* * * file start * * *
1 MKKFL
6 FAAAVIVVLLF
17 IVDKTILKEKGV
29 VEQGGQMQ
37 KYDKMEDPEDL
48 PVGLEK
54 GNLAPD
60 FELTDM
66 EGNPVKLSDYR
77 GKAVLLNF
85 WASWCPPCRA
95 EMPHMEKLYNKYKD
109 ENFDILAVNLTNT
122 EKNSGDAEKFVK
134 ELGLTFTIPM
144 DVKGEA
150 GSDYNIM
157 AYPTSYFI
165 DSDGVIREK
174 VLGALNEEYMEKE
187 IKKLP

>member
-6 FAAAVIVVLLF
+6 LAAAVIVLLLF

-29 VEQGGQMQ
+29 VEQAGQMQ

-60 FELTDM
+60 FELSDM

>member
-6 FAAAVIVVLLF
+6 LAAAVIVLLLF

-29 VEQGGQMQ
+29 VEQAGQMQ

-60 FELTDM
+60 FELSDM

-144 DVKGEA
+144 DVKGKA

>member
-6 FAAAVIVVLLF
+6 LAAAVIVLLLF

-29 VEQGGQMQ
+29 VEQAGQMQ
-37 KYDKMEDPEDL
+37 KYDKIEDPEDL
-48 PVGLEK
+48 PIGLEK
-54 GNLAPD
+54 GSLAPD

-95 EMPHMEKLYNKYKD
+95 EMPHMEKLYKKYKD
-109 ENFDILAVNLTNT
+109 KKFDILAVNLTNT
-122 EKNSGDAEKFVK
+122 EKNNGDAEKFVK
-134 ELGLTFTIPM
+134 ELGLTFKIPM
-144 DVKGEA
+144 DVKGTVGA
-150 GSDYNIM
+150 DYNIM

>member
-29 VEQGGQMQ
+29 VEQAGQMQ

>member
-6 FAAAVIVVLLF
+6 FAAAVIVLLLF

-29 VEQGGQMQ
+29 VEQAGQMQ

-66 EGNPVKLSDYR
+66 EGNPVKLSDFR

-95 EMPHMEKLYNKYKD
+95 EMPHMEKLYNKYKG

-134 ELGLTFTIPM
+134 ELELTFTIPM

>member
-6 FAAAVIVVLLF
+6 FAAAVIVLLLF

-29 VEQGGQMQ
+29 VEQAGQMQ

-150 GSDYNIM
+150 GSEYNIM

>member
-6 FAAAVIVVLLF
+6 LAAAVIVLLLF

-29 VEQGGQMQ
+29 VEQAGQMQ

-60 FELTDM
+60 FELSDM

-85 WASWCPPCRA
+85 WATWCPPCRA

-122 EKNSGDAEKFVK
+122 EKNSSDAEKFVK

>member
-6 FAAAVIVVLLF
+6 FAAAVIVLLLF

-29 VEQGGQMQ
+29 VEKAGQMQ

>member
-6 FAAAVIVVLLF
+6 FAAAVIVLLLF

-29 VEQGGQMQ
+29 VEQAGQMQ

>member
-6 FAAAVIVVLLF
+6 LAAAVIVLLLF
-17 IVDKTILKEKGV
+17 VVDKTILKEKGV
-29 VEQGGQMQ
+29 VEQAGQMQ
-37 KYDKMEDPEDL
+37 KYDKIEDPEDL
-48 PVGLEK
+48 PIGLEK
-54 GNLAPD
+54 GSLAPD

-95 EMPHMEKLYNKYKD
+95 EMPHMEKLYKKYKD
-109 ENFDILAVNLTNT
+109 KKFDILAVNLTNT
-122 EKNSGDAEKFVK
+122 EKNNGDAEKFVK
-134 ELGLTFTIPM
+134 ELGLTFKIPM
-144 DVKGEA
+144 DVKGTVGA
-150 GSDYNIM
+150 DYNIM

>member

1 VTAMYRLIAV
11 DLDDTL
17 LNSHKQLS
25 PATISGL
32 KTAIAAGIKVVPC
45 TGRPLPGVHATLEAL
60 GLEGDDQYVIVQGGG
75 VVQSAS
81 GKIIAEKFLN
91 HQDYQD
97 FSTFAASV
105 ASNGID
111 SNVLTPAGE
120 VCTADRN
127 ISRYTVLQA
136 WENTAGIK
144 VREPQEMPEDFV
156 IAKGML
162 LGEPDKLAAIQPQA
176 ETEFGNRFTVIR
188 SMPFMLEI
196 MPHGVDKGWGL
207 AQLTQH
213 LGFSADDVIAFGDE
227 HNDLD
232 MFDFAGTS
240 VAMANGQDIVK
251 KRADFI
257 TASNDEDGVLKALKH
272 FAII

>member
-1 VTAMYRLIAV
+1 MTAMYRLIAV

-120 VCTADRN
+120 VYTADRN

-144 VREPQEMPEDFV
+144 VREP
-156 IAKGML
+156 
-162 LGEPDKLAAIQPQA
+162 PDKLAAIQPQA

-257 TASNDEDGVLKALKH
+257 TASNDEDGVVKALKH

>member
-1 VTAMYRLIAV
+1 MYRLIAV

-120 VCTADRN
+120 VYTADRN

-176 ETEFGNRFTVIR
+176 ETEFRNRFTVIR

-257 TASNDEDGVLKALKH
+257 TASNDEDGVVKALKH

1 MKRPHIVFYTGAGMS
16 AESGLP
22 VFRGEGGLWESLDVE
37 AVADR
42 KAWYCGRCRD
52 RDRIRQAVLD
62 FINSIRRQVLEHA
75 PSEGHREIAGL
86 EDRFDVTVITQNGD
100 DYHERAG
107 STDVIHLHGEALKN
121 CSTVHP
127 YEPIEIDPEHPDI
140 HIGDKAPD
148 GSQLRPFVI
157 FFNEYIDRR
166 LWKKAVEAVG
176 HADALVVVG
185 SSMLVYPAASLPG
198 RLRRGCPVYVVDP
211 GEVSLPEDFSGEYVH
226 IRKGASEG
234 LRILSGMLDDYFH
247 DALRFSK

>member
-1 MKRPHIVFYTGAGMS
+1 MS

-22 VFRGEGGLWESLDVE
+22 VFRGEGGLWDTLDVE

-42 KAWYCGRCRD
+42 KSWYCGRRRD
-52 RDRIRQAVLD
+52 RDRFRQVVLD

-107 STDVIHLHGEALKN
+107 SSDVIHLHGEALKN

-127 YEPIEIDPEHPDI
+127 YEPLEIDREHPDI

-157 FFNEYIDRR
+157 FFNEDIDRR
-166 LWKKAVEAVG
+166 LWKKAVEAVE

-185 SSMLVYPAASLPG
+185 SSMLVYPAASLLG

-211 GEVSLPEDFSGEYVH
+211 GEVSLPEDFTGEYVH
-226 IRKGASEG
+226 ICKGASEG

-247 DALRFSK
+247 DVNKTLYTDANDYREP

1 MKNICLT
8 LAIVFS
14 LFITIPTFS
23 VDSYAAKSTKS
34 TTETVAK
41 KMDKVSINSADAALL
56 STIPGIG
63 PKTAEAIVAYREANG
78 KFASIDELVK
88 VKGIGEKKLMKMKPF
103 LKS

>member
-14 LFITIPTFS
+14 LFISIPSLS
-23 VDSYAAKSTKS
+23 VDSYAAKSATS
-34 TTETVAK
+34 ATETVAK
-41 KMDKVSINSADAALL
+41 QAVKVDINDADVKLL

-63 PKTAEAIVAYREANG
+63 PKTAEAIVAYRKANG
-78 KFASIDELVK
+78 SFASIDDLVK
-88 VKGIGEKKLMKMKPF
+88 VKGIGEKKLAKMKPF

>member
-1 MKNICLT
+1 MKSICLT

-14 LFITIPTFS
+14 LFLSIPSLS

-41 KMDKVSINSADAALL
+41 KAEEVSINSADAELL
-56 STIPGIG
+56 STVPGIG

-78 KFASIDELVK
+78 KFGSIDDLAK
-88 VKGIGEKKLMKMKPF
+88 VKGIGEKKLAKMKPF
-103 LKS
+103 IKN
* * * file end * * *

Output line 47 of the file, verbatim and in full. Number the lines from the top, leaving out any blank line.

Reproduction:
-54 GNLAPD